Therefore, I also come to you today to appeal for your robust political and financial support to UNRWA.
I wholeheartedly thank our host countries - Jordan, Palestine, Lebanon, Syria and Egypt - for their hospitality and generous support. And I thank our key donors represented here.
Our 2016 situation is once again critical, with a shortfall of $96.5 M. An hour ago, I addressed an extraordinary meeting of UNRWA's Advisory Commission. I was explicit in lamenting the lack of collective global donor mobilization despite UNRWA's robust and decisive internal measures to reduce and control costs.
I am acutely aware that – for specific reasons of history – Arab states have long approached the humanitarian needs of Palestine refugees as a responsibility to be carried by the Western donors. This is especially the case with the Agency’s core operating budget. But I must be clear here: with so much at stake in terms of security and stability in the Middle East, a new approach is needed.
Allow me to recall the outstanding role of the Kingdom of Saudi Arabia, the United Arab Emirates and the State of Kuwait in helping us overcome the 2015 shortfall and the risk of delaying the school year.
I kindly call for a renewal of that generosity - and the generosity of others present here - to help us close the current gap. I am in close dialogue with Switzerland, Sweden, the United States, the European Union and Canada to support us in this endeavor as well.
Beyond 2016, we need new mechanisms and approaches to find stable and adequate funding arrangements.
It is in no one’s interests to allow the Agency to suffer grave crises year after year which fuels humanitarian, political and security tensions in a region that can no longer afford them.
We are actively exploring a partnership with the World Bank for Trust Fund support to UNRWA’s education particularly in the Gaza Strip. And the hosts are actively exploring funding for our core work under the UN Programme Budget.
I ask with modesty and respect that the States represented here marshal political support through their Missions in UN Headquarters in New York to back this initiative by the host countries.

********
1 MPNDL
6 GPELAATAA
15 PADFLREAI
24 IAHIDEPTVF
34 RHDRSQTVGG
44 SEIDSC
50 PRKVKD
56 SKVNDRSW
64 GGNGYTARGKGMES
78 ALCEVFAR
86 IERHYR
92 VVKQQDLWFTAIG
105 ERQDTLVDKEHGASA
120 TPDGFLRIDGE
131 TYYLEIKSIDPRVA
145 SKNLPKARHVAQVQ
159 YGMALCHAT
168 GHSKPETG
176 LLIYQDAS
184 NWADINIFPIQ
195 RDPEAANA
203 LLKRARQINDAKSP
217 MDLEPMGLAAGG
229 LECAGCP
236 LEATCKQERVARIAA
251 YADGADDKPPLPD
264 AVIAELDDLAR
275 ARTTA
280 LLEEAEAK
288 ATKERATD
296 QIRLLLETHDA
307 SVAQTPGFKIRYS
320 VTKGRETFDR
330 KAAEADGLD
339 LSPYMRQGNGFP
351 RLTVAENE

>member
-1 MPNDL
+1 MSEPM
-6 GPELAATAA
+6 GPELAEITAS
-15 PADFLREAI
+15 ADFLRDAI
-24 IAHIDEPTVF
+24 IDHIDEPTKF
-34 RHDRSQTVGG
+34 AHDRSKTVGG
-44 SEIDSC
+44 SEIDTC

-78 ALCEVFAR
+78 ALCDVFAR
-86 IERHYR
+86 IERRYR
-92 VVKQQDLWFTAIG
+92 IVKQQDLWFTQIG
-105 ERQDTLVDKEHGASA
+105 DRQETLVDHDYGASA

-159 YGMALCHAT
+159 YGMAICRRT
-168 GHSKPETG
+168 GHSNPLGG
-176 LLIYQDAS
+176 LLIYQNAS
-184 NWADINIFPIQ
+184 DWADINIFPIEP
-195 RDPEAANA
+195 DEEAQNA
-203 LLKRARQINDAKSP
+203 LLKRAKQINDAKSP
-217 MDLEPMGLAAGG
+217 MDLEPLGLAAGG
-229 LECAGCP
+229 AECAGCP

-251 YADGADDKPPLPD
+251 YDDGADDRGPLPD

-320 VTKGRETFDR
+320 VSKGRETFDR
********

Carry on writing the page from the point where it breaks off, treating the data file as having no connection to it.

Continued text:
Mr. President, Mr. Secretary-General, Excellencies,
Never have the Palestine refugees felt so isolated, so restless and so full of despair. Never has their future looked so dark. Never have young Palestine refugees been exposed to so many pressures. Never has the need to protect their hope and skills been more acute.
In this, the Arab states continue to have a formidable role to play and responsibility to advocate for Palestine refugees and help them overcome their critical situation.
I humbly state that UNRWA is a crucial, credible and irreplaceable partner. In the interest of all, let us act together to preserve the rights and future of Palestine refugees.
I thank you.
UNRWA is confronted with an increased demand for services resulting from a growth in the number of registered Palestine refugees, the extent of their vulnerability and their deepening poverty. UNRWA is funded almost entirely by voluntary contributions and financial support has been outpaced by the growth in needs. As a result, the UNRWA Programme Budget, which supports the delivery of core essential services, operates with a large shortfall, projected for 2016 to stand at US$ 96.5 million. UNRWA encourages all Member States to work collectively to exert all possible efforts to fully fund the Agency’s Programme Budget. UNRWA emergency programmes and key projects, also operating with large shortfalls, are funded through separate funding portals.
UNRWA is a United Nations agency established by the General Assembly in 1949 and mandated to provide assistance and protection to some 5 million registered Palestine refugees. Its mission is to help Palestine refugees in Jordan, Lebanon, Syria, West Bank and the Gaza Strip achieve their full human development potential, pending a just and lasting solution to their plight. UNRWA services encompass education, health care, relief and social services, camp infrastructure and improvement, protection and microfinance.